December 2013 update: Donate to the new Teboho school!
My girlfriend and I recently returned from a three-week South African vacation, throughout which we had many fantastic experiences (e.g., sleeping here and here). By leaps and bounds, the most rewarding experience was volunteering teaching at the Teboho Trust school in Soweto. As background, Soweto is the area of Johannesburg where black Africans were exiled by the Apartheid governments of South Africa. As you might expect given that history, Soweto is beset with extreme poverty. The tuition for the Saturday Academy that we volunteered in was 1 South African Rand, or about 10 cents per day. Teboho realizes that even this minuscule amount is a hardship for many families (indeed, most students in my class did not have the one Rand to pay), and thus the school allows kids to sign up tuition-free if their parents volunteer in some capacity.
At 8:30am, all the students gathered in a large classroom for morning assembly. Capturing the attention of 120 kids whose ages range from 5 to 15 is hard under any circumstances. But this task was compounded by the fact that this particular morning was a cold (winter) August morning, with the wind whipping through the broken windows and chilling our bodies. (Certainly there was no central air.) To compensate, a few leaders led the group in song and dance to warm our blood. And, amazingly, everyone joined in, ignoring the external hardships and focusing on the community of people around them.
The best way to understand how Teboho perseveres and flourishes in such an environment is to watch Jose Bright’s TEDx talk about Teboho (Jose is CEO). Trust me, you won’t regret it.
I was assigned to third grade as a teaching assistant. Many of the regular teachers had failed to show up because of the weather, so the 4th graders joined us as well. After Katie, the regular volunteer teacher who was amazing with the kids, went over spelling and grammar, I started a math lesson. (To my chagrin, Katie had to leave soon after I started teaching.) The kids already knew fractions (impressive for third graders), so I decided to teach the kids how to reduce fractions. I introduced the concept poorly, and many kids struggled on the first quiz I gave them. Watching the kids work on problems themselves shed a ton of light on how they would be able to internalize the lesson. I shifted my presentation, adding visual representations to the arithmetic approach, and nearly all the kids aced the second quiz. I was incredibly proud of them.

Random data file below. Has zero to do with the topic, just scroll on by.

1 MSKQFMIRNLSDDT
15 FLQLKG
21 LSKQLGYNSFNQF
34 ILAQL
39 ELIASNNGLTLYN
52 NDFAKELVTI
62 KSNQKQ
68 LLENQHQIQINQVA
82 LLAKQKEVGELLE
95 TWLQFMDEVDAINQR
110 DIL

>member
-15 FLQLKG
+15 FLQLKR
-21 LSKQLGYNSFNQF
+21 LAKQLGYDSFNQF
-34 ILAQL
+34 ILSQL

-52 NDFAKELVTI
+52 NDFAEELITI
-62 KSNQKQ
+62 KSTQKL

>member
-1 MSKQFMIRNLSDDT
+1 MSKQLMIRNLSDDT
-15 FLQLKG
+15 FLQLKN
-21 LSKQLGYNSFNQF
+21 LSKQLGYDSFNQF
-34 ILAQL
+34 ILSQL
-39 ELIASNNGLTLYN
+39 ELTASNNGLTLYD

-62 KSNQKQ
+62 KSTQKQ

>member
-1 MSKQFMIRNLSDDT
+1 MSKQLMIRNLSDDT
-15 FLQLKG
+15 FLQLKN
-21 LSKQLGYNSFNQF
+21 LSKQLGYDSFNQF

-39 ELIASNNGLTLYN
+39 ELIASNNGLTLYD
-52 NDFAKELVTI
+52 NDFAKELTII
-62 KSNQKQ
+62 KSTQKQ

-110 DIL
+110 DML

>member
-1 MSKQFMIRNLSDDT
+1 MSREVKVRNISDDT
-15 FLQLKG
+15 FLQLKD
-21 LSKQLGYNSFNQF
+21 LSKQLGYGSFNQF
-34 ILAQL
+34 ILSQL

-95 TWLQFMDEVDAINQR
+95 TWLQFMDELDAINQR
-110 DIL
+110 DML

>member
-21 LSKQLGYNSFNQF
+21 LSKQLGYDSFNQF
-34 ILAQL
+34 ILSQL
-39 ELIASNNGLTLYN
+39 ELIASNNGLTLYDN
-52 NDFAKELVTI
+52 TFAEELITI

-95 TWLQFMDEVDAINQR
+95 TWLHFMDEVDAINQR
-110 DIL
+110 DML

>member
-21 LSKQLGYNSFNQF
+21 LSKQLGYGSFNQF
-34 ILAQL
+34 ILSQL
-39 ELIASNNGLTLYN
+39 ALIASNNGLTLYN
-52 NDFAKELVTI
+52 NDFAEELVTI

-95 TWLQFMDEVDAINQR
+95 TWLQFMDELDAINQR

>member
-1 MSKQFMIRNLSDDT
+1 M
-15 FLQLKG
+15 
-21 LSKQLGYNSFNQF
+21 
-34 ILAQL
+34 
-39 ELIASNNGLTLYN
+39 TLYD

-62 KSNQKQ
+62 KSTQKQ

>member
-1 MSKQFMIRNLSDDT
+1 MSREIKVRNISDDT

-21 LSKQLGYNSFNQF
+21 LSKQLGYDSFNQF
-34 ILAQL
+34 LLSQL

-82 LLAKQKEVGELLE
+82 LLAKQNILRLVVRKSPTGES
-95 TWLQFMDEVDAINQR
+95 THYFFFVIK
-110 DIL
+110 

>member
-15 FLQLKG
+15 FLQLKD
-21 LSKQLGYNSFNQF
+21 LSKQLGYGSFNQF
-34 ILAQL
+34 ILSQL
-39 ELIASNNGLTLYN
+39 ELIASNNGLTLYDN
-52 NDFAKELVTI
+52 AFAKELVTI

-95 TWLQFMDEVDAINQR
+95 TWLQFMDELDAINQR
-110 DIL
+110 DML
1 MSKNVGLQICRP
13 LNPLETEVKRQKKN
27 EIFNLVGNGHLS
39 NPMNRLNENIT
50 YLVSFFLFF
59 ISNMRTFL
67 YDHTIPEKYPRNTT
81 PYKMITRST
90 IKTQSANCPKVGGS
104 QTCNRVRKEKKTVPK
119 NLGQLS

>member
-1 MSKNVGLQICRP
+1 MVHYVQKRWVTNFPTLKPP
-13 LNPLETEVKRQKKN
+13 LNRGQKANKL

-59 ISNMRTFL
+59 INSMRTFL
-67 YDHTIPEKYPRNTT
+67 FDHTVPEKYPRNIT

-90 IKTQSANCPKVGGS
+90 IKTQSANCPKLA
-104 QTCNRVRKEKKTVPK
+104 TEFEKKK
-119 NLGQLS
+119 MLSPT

After lunch, I was assigned to the high school boys and requested use of the computer lab to teach global warming and Google Spreadsheets. After discussing the basics of global warming for about 20 minutes, I divided the class into teams of 4 or 5 that huddled around the three computers that had a working Internet connection. Each group calculated their carbon footprint — a lesson plan I stole from volunteer teaching at a Trenton, NJ high school. As you might expect, their footprints were much lower than the results I was accustomed to see in Trenton, but the recommendations of how to reduce their footprints were still useful (e.g., bike to a destination instead of taking a shared taxi).
The highlight of the day came next: I introduced the students to spreadsheets, which they had never seen before. I can only imagine how the students experienced the Internet prior to that day — as this fantastical machine that tracked the statistics of all their favorite sports stars? Did the students envision thousands of people monitoring games and carefully updating every single website with results by punching in each individual number? Perhaps the high schoolers chalked it up to something akin to “magic.” As I watched the kids create a formula and then “fill down”, the look of awe and enlightenment on their faces will be something I will always treasure. By the end of the lesson, the kids were creating time-series graphs to track the performance of their preferred soccer teams!
A remarkable day all around.
P.S. To help right now, you can donate to Teboho Trust.